There are few films that are as perfectly cast than director Isabelle Czajka’s French drama ‘Living on Love Alone’.
Julie Bataille (played by Anais Demoustier) is a young girl trying to hold down a steady job. Her intentions are always good, yet Julie seems to languish in the dog eat dog world of Public Relations, and door to door selling.
And to combat her bouts of low self esteem, she engages in casual sex, which for her is an emotional output in her young life.
At a stage during his work experience, she happens across Ben (played by Pio Marmai) a struggling actor who seems the perfect man with a carefree lifestyle.
‘Living on Love Alone’ ambles along at a relaxing pace, at times it has a dreamlike quality, with soft cinematography and character nuances that are quite touching. But I felt I wanted much more from this film than it delivered. The story and decisions made by the characters are surprising and demand further investigation, yet ‘Living on Love Alone’, leaves us far to early.
However the performance of Anais Demoustier is lovely, you can feel her character trying to make it in the world, and feel the emotional crossroads she encounters. Anais’, soft, sensitive portrayal is a hidden highlight of cinema in 2011.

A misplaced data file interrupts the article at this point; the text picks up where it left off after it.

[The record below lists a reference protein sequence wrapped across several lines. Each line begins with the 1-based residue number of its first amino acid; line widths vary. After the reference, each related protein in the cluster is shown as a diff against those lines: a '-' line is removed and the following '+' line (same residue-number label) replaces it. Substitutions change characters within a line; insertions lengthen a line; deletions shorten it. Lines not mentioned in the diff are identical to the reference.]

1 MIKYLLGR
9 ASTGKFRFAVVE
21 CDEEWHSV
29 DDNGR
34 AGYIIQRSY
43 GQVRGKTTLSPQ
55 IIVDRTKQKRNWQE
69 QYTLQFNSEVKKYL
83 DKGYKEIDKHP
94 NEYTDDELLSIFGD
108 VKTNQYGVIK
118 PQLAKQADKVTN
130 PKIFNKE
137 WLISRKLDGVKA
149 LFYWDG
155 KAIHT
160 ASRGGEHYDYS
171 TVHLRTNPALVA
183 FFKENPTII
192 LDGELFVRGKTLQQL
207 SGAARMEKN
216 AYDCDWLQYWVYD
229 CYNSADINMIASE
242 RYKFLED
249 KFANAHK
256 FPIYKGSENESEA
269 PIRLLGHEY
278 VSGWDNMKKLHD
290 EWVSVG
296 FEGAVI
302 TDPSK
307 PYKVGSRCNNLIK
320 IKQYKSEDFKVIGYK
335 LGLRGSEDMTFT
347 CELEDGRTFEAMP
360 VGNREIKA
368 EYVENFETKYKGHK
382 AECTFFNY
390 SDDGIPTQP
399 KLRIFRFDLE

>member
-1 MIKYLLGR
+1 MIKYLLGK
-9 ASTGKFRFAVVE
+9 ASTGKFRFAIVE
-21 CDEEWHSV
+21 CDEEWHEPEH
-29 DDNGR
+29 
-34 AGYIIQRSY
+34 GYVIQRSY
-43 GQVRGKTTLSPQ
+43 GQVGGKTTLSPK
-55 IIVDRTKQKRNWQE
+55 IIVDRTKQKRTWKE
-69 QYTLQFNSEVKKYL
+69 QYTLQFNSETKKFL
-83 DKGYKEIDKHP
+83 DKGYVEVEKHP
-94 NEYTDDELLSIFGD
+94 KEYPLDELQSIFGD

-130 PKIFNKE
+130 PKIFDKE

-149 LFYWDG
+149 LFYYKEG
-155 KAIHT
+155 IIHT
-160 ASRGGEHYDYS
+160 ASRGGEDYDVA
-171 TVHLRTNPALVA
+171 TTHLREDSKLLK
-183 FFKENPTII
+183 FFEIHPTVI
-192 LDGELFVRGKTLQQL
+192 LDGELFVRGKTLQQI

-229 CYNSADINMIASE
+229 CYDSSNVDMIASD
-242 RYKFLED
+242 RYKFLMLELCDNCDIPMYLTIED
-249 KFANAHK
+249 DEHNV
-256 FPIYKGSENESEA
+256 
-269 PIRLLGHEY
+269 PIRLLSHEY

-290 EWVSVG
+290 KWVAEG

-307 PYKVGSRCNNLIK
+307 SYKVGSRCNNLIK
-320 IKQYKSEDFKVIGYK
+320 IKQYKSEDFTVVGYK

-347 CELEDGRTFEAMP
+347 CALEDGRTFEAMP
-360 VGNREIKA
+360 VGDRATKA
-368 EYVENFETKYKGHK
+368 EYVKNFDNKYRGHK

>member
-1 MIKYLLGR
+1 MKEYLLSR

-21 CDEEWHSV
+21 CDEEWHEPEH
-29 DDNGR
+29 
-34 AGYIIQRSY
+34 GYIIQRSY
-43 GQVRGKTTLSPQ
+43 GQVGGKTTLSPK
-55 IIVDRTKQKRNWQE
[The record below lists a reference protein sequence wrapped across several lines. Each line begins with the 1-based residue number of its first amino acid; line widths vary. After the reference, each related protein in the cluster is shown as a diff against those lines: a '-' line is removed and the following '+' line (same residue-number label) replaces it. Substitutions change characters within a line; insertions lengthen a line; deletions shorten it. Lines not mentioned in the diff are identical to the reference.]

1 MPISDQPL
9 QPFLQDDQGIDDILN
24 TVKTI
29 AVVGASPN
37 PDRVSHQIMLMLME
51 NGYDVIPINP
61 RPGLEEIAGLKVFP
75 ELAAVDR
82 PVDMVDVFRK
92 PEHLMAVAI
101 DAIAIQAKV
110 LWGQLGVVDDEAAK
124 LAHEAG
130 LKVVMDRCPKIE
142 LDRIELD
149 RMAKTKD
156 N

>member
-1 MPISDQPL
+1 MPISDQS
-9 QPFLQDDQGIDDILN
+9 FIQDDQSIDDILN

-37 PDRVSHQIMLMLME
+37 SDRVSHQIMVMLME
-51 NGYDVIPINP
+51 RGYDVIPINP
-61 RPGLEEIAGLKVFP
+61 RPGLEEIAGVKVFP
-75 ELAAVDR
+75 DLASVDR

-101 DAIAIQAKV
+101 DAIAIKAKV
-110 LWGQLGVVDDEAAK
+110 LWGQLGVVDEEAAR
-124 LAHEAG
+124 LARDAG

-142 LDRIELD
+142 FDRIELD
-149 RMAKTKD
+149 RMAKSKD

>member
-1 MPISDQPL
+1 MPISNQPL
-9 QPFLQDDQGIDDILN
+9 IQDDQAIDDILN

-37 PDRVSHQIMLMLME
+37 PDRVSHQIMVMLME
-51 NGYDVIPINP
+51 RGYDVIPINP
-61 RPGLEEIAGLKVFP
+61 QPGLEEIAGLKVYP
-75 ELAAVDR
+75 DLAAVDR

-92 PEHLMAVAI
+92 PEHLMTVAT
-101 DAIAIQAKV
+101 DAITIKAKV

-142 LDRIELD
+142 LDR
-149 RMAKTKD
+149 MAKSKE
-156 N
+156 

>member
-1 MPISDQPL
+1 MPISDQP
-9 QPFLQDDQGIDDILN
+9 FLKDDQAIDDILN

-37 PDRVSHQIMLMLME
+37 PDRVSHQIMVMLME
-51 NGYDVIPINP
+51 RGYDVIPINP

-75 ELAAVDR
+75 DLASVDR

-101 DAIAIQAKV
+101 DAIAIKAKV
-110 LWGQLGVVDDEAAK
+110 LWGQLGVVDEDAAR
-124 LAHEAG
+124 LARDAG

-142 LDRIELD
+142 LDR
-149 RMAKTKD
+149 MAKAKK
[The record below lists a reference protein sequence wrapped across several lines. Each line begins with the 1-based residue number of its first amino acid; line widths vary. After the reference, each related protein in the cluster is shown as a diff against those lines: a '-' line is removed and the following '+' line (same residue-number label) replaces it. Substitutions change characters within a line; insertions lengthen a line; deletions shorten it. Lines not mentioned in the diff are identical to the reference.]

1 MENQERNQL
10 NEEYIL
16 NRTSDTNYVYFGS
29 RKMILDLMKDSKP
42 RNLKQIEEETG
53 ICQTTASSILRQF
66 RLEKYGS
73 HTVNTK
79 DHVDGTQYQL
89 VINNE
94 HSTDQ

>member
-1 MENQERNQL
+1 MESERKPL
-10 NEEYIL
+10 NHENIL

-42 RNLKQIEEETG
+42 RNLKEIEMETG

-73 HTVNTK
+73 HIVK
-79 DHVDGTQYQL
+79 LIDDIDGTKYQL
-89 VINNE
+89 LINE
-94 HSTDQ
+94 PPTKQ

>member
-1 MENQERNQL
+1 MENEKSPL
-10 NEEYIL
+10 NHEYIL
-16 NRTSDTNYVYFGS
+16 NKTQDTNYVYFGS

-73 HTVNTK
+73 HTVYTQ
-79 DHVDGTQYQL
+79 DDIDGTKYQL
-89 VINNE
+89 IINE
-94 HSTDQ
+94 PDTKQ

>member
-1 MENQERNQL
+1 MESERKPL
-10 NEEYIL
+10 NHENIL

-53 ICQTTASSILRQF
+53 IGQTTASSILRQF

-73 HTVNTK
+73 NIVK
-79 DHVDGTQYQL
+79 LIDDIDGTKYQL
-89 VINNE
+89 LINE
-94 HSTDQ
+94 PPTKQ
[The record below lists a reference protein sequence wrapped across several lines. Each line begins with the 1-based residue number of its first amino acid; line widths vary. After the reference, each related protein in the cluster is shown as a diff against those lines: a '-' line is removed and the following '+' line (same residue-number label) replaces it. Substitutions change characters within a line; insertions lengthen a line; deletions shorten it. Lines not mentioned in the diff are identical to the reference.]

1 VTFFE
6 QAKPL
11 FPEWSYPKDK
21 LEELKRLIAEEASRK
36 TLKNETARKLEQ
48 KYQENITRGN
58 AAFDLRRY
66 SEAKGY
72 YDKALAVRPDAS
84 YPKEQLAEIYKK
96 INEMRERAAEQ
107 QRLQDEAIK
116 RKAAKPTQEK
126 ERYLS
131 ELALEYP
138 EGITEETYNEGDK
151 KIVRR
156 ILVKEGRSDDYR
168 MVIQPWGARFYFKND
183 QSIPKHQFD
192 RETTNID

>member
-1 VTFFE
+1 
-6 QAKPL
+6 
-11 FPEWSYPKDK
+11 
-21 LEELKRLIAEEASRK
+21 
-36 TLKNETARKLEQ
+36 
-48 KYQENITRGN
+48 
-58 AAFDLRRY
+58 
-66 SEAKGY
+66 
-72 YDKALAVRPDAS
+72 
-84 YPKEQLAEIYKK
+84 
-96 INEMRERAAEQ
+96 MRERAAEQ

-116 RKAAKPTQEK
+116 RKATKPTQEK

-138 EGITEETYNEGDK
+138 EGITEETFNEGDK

Her co-star Pio Marmai’s character is a real swooner, a magical knight in shining armour who commands his scenes with an enticing sexuality that the viewer finds hard to resist. In particular, Pio is an actor who could have a prominent film career if he chooses his path correctly. I found his performance to be one of the few male roles worth remembering in cinema this year.
Yet the real enjoyment of the film comes in the last 20 minutes, when the narrative reaches its peak and the complex characters and their not so complex decisions are carried out. Sadly ‘Living on Love Alone’ ends where it really should have began, and you’re left with the feeling that you potentially could have seen one of the best films of the year, if it had carried on.
Director: Isabelle Czaika
Running Time: 90 mins